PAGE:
Don't get me wrong, it was well written and the memoir premise is a clever one. The stories are believable. But it was a little dense and I was ready for it to be over.
Most of us don't use clotheslines any more and therefore we don't use clothespins. But clothespins can be used in many ways. We just forget about this handy little tool because we don't use it everyday. I found some good ways to use the old wooden clothespin:
Using a wire tomato stake turned upside down and lined with clothespins made this lamp. What an idea, especially in a modern house!
Use clothespins to anchor something while it dries.
Using clothespin to fashion a curtain out of some string and vintage tableclothes
To cover a bowl that has no lid
For holding ribbon remnants
Have you ever wondered about string? We don't know when the first cord, twine, string was created. Probably by plaiting strands of plant fiber, but it's an ancient way of securing something. The first patent for a glue was in 1750. An adhesive for surgical tape was developed in 1845 by Horace Day. Bandaids were developed in 1921. In 1925 masking tape was designed and in 1930 came the clear tape, both developed by Richard Drew. Duct tape came out in 1942. So how did people secure things before tape, staples, glue, etc? String or twine! And it was completely recycleable. People would re-use string by adding it to a ball of string that everyone kept in their home. Balls of string and bales of twine were common in households. When you recieved something tied with string, you removed the string and added it to your ball of string. People would often have some type of string dispensers like these:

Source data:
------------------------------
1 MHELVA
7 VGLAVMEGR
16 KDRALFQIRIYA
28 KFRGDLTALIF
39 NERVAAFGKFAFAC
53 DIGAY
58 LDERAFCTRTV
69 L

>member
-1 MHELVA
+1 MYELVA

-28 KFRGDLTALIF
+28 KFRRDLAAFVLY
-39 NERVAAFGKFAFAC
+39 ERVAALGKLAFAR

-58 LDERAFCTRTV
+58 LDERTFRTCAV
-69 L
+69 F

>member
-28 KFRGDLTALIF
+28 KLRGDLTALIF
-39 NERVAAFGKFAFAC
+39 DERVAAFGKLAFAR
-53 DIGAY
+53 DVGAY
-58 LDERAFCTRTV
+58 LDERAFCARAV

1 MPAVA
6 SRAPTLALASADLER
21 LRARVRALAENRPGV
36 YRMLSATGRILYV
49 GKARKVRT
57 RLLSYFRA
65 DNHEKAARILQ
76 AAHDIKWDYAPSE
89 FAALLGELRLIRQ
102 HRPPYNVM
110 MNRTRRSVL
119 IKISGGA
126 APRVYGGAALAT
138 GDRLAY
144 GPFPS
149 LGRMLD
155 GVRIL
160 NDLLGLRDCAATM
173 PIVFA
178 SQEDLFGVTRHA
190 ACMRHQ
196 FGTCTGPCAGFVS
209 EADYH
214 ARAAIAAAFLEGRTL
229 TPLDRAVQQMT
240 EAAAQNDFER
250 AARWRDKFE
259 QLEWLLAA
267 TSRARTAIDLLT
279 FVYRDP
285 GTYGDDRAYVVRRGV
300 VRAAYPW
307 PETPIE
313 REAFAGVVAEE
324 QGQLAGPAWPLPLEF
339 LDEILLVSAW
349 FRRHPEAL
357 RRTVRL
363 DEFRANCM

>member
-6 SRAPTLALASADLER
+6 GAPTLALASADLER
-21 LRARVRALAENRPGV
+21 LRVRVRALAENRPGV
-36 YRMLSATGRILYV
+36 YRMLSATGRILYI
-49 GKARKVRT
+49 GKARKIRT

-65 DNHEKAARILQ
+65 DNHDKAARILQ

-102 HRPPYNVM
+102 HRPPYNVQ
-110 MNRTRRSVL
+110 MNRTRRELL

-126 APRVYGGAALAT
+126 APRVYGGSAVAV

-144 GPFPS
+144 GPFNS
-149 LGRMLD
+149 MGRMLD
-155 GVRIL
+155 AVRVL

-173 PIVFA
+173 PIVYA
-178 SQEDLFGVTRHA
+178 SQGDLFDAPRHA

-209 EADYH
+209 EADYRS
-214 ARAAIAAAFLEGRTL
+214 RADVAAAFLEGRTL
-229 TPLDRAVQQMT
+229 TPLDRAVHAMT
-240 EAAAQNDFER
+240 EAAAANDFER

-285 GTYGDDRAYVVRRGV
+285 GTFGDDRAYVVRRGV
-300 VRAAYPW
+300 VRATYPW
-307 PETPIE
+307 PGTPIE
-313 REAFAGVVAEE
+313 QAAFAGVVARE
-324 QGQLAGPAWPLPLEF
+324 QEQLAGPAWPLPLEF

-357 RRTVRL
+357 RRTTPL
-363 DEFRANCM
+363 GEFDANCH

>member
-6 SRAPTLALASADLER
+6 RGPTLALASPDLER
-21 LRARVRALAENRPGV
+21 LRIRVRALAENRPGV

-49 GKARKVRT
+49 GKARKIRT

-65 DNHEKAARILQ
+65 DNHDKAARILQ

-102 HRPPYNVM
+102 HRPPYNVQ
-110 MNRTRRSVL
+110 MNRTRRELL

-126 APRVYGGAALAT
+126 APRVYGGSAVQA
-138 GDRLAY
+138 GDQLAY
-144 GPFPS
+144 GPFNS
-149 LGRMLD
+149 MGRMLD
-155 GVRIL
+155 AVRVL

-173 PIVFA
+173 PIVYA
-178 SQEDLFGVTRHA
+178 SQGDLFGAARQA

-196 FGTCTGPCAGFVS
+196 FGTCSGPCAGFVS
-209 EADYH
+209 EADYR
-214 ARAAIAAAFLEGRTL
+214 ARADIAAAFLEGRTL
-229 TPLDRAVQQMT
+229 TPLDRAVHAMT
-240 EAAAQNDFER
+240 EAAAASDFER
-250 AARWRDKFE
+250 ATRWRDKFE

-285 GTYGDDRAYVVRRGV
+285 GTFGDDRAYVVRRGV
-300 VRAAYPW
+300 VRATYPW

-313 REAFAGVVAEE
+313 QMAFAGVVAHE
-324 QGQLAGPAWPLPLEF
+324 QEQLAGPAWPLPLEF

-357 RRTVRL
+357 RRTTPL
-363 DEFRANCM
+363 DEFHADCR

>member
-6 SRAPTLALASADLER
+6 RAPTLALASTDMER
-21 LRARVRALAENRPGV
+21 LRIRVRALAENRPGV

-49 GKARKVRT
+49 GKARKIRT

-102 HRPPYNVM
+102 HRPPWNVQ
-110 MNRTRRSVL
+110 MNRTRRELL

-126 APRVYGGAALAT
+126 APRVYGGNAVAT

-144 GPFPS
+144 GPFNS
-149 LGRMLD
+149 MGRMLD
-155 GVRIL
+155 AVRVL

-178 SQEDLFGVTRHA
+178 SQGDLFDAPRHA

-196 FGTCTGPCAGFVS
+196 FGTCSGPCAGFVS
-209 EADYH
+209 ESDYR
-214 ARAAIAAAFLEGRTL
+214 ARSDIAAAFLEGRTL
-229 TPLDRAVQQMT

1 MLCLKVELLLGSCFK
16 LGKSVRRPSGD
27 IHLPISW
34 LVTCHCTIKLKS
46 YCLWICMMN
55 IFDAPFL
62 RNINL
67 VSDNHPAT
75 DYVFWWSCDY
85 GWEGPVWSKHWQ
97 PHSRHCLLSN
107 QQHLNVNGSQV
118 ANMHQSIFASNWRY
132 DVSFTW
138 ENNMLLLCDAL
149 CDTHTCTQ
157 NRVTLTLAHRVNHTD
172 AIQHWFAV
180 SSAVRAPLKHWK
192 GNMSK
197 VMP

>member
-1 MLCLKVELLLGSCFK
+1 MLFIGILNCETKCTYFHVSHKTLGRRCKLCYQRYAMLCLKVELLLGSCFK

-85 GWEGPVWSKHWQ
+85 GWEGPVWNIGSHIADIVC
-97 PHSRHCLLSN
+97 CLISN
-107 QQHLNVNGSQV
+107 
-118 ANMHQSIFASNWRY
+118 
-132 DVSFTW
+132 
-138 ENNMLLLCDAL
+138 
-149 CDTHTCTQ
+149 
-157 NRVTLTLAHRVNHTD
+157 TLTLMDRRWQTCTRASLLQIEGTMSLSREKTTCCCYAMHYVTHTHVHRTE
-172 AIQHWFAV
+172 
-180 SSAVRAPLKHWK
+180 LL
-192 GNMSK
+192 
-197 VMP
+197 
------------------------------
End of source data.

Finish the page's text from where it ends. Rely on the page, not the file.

You can also buy or make your own string holders.
A string bobbin
People used string and twine a lot more in the older days when they didn't have tape.
But there are still many uses for string. You can buy food safe, cotton string for kitchen use:
You can use string and twine in the garden or yard to tie up plants, trellis plants, draw a straight line, etc
And then there is:
Here are some other uses of string or twine:
Hanging wreaths on your door
If you go camping, take string along to use for a temporary clothesline
Use string tied between two screws or nails and then use clothespins to pin up notes, shopping lists, tickets, etc.
Create a child's mobile
Hang a plant
Cut a cake
After you've folded a napkin, use a piece of string to tie it up with a bow and, voila!, you have your own napkin ring
To tie up magazines into bundles
Use with paper tags to attach to anything. I've seen paper tags use as price tags at antique malls. Here is a site with 102 uses for baling twine: http://www.silhouettefarm.com/102usesforbaling.html
It can be dyed and used to make jewelry:
Do Google search on "string art", "string craft", "string jewelry", etc. and get ideas on how to use STRING!!